The United States Supreme Court issued a decision this week, Walmart Stores, Inc. v. Dukes, that dramatically alters the landscape of class actions in Federal District Court based upon employment discrimination under Title VII of the Civil Rights Act of 1964, and, in all likelihood, under the California Fair Employment and Housing Act (“FEHA”). Rule 23 of the Federal Rules of Civil Procedure controls certification for class actions. Among other things, it requires that the class present “common issues of law and fact.” In Walmart, the plaintiffs in the class action purported to sue for millions of gender discrimination claims at the same time. The Supreme Court opined that “commonality” requires that the class representative demonstrate that all class members “suffered the same injury,” not merely that that they all suffered a violation of the same provision of law. In this case, the plaintiffs did not allege that Walmart had any express corporate policy against the advancement of women. Rather, plaintiffs purported linchpin as to commonality was the fact that Walmart granted discretion to local managers in hiring and promotion decisions, and that these managers exercised this discretion to unlawfully discriminate against female Walmart employees. The Supreme Court held that this alleged fact actually demonstrated a lack of commonality, as the “crux of the inquiry” as to a Title VII discrimination claim is the “reason for a particular employment decision.” Because the answer to this inquiry would require an individualized inquiry as to each local supervisor (if not each employment decision), the Court opined, such disputes lacked the commonality necessary to proceed as a class action.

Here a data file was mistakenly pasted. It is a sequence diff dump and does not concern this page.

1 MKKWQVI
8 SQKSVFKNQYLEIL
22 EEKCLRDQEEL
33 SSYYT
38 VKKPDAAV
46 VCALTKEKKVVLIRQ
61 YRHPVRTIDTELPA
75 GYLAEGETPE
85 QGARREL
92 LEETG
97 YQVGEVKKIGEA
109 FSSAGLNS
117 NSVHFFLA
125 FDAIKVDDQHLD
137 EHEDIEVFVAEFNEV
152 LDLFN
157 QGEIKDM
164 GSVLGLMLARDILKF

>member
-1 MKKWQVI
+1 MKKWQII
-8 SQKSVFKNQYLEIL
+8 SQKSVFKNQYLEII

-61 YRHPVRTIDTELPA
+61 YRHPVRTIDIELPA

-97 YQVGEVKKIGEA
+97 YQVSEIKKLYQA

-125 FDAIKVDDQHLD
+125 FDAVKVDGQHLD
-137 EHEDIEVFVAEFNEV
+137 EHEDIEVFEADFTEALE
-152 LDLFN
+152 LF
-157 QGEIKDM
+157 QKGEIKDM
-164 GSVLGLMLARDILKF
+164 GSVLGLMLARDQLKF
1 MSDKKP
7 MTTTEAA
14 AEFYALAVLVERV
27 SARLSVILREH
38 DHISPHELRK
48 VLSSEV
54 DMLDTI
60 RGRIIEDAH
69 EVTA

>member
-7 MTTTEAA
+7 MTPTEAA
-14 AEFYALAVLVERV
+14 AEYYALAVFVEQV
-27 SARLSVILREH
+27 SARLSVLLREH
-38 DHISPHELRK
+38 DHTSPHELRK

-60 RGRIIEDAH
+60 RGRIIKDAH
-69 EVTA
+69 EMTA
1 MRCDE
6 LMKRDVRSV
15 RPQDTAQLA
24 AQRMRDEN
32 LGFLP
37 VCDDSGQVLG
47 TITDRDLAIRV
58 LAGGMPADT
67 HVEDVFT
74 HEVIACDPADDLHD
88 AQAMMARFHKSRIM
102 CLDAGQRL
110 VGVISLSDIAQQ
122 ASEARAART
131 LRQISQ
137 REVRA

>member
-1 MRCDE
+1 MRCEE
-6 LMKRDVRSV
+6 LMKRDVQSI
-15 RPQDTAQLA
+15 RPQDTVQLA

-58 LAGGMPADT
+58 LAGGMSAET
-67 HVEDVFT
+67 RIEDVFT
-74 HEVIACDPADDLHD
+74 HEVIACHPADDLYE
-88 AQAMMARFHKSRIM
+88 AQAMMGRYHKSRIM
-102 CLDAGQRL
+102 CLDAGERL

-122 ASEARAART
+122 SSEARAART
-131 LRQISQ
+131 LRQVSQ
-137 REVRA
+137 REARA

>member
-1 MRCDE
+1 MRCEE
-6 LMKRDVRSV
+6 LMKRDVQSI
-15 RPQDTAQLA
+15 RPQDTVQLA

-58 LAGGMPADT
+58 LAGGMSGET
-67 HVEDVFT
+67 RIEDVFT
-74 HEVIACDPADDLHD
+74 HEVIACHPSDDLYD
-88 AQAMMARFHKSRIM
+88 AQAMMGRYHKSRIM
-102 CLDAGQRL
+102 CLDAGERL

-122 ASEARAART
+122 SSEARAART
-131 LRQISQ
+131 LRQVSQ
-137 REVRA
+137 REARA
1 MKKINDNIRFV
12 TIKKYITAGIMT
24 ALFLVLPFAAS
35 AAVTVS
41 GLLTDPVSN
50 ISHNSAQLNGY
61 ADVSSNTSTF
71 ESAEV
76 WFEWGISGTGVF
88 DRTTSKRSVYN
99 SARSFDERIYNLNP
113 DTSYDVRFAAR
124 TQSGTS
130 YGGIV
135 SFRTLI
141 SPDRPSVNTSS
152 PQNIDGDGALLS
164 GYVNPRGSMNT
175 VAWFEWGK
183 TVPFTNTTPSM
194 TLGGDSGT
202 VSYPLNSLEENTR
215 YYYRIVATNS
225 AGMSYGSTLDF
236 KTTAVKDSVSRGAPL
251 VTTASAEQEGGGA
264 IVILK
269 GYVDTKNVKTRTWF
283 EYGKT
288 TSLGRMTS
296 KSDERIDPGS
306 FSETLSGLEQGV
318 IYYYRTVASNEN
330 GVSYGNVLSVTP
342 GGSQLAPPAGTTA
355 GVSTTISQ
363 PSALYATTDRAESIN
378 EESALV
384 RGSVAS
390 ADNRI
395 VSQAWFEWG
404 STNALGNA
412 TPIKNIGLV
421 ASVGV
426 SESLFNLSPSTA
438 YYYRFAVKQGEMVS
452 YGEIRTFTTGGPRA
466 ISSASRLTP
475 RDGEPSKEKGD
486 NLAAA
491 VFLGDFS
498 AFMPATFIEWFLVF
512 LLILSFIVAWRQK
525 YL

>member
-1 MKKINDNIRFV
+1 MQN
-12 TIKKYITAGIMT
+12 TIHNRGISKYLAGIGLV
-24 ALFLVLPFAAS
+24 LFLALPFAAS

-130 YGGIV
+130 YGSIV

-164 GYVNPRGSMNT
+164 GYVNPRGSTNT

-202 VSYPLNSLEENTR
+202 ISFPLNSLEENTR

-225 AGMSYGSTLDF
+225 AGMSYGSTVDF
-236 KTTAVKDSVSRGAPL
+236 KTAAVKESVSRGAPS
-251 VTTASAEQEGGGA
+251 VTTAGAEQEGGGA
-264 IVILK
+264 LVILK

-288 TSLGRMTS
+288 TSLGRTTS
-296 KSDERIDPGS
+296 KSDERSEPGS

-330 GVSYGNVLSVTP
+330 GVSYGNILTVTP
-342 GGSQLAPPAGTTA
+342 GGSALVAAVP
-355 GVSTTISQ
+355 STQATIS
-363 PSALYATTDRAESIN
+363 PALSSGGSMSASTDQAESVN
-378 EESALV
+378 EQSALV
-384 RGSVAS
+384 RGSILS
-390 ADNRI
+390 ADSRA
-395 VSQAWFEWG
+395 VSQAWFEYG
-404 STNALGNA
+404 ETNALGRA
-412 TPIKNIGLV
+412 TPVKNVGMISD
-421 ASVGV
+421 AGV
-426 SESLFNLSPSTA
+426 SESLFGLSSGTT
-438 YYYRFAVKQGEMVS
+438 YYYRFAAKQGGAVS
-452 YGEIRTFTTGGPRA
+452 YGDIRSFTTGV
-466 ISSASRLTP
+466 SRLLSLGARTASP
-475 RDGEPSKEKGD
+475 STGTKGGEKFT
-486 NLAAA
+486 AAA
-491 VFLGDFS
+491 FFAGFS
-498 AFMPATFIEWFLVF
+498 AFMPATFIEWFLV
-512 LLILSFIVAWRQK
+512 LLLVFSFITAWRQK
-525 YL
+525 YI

Because of common origin and legislative purposes, case decisions regarding Title VII are routinely applied by courts faced with FEHA cases. Accordingly, there is good reason to believe that the Walmart case will have profound effects on class litigation of employment discrimination claims in federal court, whether such claims arise under FEHA or under Title VII.
Link to supreme court opinion:
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